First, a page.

From Intelligent Life Magazine


Long Read: sand doesn’t just stick between our toes—it also has a way of getting inside our heads. Rebecca Willis finds eternity, and more, in a grain of it

From INTELLIGENT LIFE magazine, July/August 2013

CLOSE YOUR EYES and picture this. You are walking in the sunshine under a blue sky. On one side of you is a green mass of palm trees, on the other the turquoise of the sea. And under your bare feet is sand, white sand—powdery and silky, soft yet firm—which yields and then holds as you step on it. It sends a sensual thrill from the soles of the feet up into your brain.


Now change the picture. Make the sand beneath you coarser. Turn it to gravel. Make it sharp. It doesn’t work, does it? The sand is essential to the scene. And even if you de-saturate the colour, even if you have rocky cliffs instead of palm trees to your left and a steely sea to your right, the sand under your feet—which may now be greyish—still makes you want to take off your shoes and wriggle your toes into it.

To the travel industry, every beach is white. And it is no coincidence that white sand is, for most of the developed world, a long-haul flight away and associated with wealth, just as a tan was in the early years of the jet engine. The things we desire, or are encouraged to desire, often follow the money.

The place the beach occupies in the Western imagination today has changed dramatically in the 300 years since “Robinson Crusoe” was published. Then it was a hostile, dangerous frontier, next to the wild unknown of the sea. It reeked of shipwrecks, invasions and the treacherous business of fishing. But it is telling that even then Daniel Defoe transposed the tale of Alexander Selkirk, in part his inspiration for Crusoe, from a temperate, rocky island off the coast of Chile to a sunny Caribbean one with beaches. Sailors exploring the South Pacific were understandably seduced, after many hard months at sea, by the warm waters, fresh food and sexual freedom of the islanders, and their tales travelled back to Europe. But the reality was that, until man’s dominion over nature became more assured—until sun cream and vaccinations against diseases—the tropical seaside was an unfriendly place to find yourself, sometimes fatally so.

Pale sand may be most prized, but sand of any shade has a hotline to our senses; we want to touch it and mould it and play with it. That is why hotels in the Caribbean don’t replace their beaches with concrete, even though they may be in annual danger of being whisked away by a hurricane. Perhaps warm sand beneath our soles triggers atavistic memories of our ancestral home in Africa, or perhaps it is simply the opposite of our hard, urban streets. Either way, sand exerts its magnetism with extra force at this time of year, the holiday season for the northern hemisphere. But what exactly is this stuff that draws us irresistibly to the coast? How did it develop the power to create new migration patterns in homo sapiens? And why has it lodged itself so firmly in our collective psyche?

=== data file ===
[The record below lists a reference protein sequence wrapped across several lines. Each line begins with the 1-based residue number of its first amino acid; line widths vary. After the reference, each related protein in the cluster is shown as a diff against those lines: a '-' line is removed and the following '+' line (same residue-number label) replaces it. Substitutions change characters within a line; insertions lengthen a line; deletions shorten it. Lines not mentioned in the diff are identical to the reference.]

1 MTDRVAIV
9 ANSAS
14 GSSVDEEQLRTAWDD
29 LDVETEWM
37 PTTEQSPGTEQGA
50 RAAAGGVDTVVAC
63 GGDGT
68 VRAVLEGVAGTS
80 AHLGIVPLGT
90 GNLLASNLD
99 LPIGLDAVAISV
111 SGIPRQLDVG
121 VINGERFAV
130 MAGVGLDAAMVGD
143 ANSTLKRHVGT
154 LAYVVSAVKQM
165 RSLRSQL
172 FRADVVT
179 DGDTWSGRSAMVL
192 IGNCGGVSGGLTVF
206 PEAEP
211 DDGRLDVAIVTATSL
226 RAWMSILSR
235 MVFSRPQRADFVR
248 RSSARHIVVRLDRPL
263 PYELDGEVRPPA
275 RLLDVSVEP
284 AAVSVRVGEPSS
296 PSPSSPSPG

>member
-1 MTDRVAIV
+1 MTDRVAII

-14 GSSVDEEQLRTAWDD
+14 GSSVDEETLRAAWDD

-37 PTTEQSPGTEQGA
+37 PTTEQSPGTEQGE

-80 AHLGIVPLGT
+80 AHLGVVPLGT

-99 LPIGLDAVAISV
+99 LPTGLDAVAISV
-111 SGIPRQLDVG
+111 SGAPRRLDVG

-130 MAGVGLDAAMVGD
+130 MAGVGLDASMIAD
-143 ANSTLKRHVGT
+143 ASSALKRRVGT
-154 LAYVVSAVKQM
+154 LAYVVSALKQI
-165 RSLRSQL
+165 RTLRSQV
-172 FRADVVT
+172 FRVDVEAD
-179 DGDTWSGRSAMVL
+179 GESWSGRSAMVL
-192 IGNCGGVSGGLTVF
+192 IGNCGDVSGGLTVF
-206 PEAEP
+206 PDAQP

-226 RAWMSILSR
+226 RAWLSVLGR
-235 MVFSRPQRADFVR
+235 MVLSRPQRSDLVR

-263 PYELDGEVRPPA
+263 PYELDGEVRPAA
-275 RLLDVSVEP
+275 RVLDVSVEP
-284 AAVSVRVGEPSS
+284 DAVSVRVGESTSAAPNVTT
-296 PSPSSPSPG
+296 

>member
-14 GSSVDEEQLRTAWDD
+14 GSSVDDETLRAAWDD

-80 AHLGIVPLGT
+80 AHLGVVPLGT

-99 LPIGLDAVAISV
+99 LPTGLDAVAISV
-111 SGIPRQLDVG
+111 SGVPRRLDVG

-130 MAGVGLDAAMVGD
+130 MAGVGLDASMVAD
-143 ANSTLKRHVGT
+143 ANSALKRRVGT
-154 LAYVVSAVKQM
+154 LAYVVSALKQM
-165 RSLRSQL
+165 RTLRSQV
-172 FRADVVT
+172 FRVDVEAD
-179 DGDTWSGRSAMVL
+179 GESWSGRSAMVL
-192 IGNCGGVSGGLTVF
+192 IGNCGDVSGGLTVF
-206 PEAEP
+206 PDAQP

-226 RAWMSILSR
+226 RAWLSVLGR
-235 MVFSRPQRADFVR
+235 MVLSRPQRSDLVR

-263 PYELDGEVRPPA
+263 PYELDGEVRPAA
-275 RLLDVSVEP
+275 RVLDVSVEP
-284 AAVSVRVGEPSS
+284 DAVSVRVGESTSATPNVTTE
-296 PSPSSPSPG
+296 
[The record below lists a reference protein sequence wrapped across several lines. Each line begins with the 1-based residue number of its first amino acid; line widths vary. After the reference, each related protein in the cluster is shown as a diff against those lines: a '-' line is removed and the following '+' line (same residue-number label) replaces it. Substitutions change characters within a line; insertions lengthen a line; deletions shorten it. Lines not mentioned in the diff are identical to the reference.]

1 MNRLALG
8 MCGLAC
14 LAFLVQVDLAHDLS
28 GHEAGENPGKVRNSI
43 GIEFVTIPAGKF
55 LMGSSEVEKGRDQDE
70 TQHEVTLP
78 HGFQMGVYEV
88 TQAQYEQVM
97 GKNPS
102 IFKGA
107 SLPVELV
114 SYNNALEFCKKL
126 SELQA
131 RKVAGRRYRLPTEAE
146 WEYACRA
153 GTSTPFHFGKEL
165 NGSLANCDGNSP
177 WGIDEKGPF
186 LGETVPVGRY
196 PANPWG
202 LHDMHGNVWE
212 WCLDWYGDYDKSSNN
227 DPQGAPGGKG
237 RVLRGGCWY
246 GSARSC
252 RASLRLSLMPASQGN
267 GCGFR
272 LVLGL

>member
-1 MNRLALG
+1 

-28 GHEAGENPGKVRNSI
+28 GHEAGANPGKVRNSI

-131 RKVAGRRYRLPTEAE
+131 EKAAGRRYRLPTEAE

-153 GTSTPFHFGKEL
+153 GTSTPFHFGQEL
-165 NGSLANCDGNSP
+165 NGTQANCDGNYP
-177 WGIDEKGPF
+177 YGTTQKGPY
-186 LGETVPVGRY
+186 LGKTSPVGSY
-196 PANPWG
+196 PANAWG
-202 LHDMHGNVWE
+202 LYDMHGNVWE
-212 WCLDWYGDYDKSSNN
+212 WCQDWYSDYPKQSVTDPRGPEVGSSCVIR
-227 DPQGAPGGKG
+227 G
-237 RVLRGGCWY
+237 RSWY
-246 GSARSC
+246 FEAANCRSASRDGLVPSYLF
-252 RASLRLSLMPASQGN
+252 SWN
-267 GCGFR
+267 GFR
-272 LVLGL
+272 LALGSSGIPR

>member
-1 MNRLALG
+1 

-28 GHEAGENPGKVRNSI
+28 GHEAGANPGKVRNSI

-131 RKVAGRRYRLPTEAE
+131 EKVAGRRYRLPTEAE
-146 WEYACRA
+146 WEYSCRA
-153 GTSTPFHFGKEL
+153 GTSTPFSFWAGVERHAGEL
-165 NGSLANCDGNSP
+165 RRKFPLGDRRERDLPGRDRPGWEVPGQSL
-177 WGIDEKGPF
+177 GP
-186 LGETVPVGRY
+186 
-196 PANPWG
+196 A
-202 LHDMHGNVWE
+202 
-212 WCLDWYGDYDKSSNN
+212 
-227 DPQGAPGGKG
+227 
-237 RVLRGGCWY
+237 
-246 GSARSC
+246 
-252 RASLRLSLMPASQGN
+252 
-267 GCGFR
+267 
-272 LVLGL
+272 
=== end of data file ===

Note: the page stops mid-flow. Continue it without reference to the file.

I GREW UP in a village called The Sands, near which some of the best building sand in England is gouged out of the earth by huge diggers (sand has been used in concrete since it was invented by the Romans 2,000 years ago). Attending church on Sundays as children, we used to sing—without any sense of irony—a hymn with the chorus: “Oh, build on the rock and not upon the sand…”. We were too young to realise that this was just a metaphor for religious purposes, exploiting the shifting nature of sand. And we didn’t know that in fact well-drained, well-compacted sand makes a good base for building on. The actual sandpits were strictly out of bounds to us and had an aura of strange magic: there were rumours of escaped pet terrapins which had grown to gargantuan size and lurked in their muddy waters, and of teenagers drowning in twining weeds that pulled them under the surface. These myths, perhaps started by parents, cast their own spell: we did not venture beyond the barbed wire.


Sand used for building, such as this, and the sand of beaches outside the tropics—70% of the world’s sand, in fact—is made of quartz, also known as silica, produced by the grinding and scouring of millions of years of weathering and glaciation. The sand of tropical beaches is different. It is “biogenic”, or produced by life processes, and consists largely of calcium carbonate: the ground-up remains of shells, coral and the skeletons of marine creatures (the parrotfish is known as the “sand maker” because it feeds on coral and excretes sand). That is the simple explanation for the difference in colour—sand in the English Channel is never going to be travel-brochure white like sand in the tropics, even if the sun does shine.

The composition of sand varies greatly according to the rocks and conditions, but it is defined on the invariable Udden-Wentworth scale, which uses sieving to determine and average out grain size: from 0.0625mm to 2mm is sand, anything bigger is gravel, and anything smaller is silt. The smallest grains of sand are invisible to the naked eye, and a grain of sand starts its life the size of the crystal that made up its parent rock. Because this scale applies to all granular material, it means that salt and sugar are technically sand. Come to think of it, a beach made of sugar might be just the thing for modern man.